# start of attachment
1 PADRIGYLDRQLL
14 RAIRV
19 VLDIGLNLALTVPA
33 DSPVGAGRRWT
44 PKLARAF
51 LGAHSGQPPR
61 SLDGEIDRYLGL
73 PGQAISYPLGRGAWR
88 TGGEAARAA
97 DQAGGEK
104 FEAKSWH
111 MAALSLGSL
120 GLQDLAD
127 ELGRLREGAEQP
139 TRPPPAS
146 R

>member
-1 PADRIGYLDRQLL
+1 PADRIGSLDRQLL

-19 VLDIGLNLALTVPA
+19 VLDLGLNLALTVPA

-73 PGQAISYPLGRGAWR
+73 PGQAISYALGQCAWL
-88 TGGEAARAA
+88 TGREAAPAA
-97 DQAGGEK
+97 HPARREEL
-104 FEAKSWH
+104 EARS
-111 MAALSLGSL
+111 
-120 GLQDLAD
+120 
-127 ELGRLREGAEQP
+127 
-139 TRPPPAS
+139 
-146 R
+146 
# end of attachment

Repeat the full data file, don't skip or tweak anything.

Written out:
1 PADRIGYLDRQLL
14 RAIRV
19 VLDIGLNLALTVPA
33 DSPVGAGRRWT
44 PKLARAF
51 LGAHSGQPPR
61 SLDGEIDRYLGL
73 PGQAISYPLGRGAWR
88 TGGEAARAA
97 DQAGGEK
104 FEAKSWH
111 MAALSLGSL
120 GLQDLAD
127 ELGRLREGAEQP
139 TRPPPAS
146 R

>member
-1 PADRIGYLDRQLL
+1 PADRIGSLDRQLL

-19 VLDIGLNLALTVPA
+19 VLDLGLNLALTVPA

-73 PGQAISYPLGRGAWR
+73 PGQAISYALGQCAWL
-88 TGGEAARAA
+88 TGREAAPAA
-97 DQAGGEK
+97 HPARREEL
-104 FEAKSWH
+104 EARS
-111 MAALSLGSL
+111 
-120 GLQDLAD
+120 
-127 ELGRLREGAEQP
+127 
-139 TRPPPAS
+139 
-146 R
+146 